HTC plans to eschew the "quiet" part of its well-worn tagline, "Quietly Brilliant," as it looks to mount a comeback in the smartphone business.
"I think it will be really hard for HTC to get back to where it was before in terms of shipments and profits," said Jan Dawson, an analyst at research firm Ovum.The key dilemma for HTC: it isn't the only company facing this kind of situation. From Nokia to Research In Motion, the smartphone field is filled with players looking to recapture past glory. And it's easy for HTC to get lost in the shuffle with so many companies scrambling for attention in the mobile world. Take this week, when Nokia, Motorola Mobility, and Amazon all announced new products. Apple is expected to unveil a new iPhone next week. HTC has its own event on Sept. 19. HTC's comeback attempt began with the One series of phones, which debuted in February at Mobile World Congress. While the phones were critically praised, they only enjoyed a brief moment in the sun before the hype cycle moved on to the Galaxy S III. MacKenzie, however, argued that they performed better than people expected, with the flagship One X selling twice as many units as any other HTC product in the first four months in the market.
Samsung Galaxy S3 vs. HTC One X
It's easy to forget, but HTC is a fairly young company that got its start building phones for other companies and carriers, a practice known as white-labeling. It's an even younger one when factoring its more recent decision to go public with its brand; it launched an advertisement promoting its own brand for the first time in November 2009. HTC's rapid rise came as a result of calculated bets on the right technology and platforms. The company was the first to partner with Google to build an Android smartphone, the G1. It also built the Nexus One, the first Google-approved device in the Nexus lineup. When Sprint Nextel needed to build a phone for its 4G WiMax network, HTC came up with the Evo 4G. The company later built the first 4G LTE smartphone for Verizon Wireless, the Thunderbolt.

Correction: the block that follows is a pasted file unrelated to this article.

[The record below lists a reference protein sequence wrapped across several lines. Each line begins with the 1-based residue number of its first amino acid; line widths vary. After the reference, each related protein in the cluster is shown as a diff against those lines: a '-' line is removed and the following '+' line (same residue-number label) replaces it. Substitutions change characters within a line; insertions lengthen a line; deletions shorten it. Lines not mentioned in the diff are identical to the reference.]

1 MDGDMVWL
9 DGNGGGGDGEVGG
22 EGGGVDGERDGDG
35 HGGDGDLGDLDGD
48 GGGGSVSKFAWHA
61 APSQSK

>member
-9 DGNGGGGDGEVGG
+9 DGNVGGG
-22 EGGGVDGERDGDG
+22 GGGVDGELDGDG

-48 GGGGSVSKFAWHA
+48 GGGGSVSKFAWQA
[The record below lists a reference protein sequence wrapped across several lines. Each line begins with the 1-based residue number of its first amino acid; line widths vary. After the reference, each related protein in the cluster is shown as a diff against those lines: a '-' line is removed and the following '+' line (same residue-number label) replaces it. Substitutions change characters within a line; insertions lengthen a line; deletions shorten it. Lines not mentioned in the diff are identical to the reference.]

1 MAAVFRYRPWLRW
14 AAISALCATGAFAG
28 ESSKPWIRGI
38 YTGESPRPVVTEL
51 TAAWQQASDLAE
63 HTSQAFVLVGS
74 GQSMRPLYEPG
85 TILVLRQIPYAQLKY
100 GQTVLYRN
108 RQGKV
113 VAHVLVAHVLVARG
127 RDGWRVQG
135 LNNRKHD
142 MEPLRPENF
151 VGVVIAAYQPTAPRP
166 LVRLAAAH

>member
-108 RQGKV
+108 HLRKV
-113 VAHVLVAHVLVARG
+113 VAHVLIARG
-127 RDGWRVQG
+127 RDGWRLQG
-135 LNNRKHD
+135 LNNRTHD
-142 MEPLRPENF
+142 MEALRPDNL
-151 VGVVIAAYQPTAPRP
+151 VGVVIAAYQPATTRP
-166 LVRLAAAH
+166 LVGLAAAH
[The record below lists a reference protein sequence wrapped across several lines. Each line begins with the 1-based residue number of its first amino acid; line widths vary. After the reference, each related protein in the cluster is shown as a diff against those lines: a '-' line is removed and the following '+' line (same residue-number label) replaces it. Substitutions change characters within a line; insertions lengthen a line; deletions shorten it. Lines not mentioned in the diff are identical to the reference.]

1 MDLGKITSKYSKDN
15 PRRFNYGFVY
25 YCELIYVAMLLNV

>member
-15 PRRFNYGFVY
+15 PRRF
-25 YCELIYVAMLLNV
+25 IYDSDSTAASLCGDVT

Its relentless adoption of the latest trends, paired with its Sense user interface, made HTC phones a desirable product. The Evo remains Sprint's best franchise, only surpassed by the iPhone, while the original Droid Incredible for Verizon Wireless was a hot item. In a little more than a year, HTC went from an anonymous manufacturer of other people's phone to a well-known brand.Since then, the company experimented with too many different products, expanded too fast, and became bogged down by too much bureaucracy and bloat, leaving HTC where it is today: still a significant player, but more a challenger than a leader in smartphones trying to find its way again. So how does HTC get some of that buzz back? MacKenzie said the company needs to improve how it communicates some of the features and advantages of its phones. The goal is to get more consumers walking into the store with their mind made up on buying an HTC device, which means a higher focus on social engagement and doing a better job of driving product awareness. "We've got a great product. When I demo the camera, I always get a 'wow' reaction," MacKenzie said. "We need to deliver that 'wow' in our communication." HTC is also on the look out for "superfans" or celebrities who naturally use the company's products with the hopes of building a list of influencers. It hopes to lean on these influences and find ways to "amplify their message" to build some excitement around products. Still, MacKenzie said he doesn't want to pay celebrities just to use its products, noting that consumers see through that kind of marketing ploy. As a much smaller company, HTC lacks the resources of Apple or Samsung when it comes to marketing, and needs to be selective in where it can invest in. "We can't market like Apple or Samsung," he said. "There's no brute-force marketing here." Still, the company will attempt more solo campaigns, allowing for a "pure HTC" message to come through, rather than one that's shared with a carrier partner. Betting on the One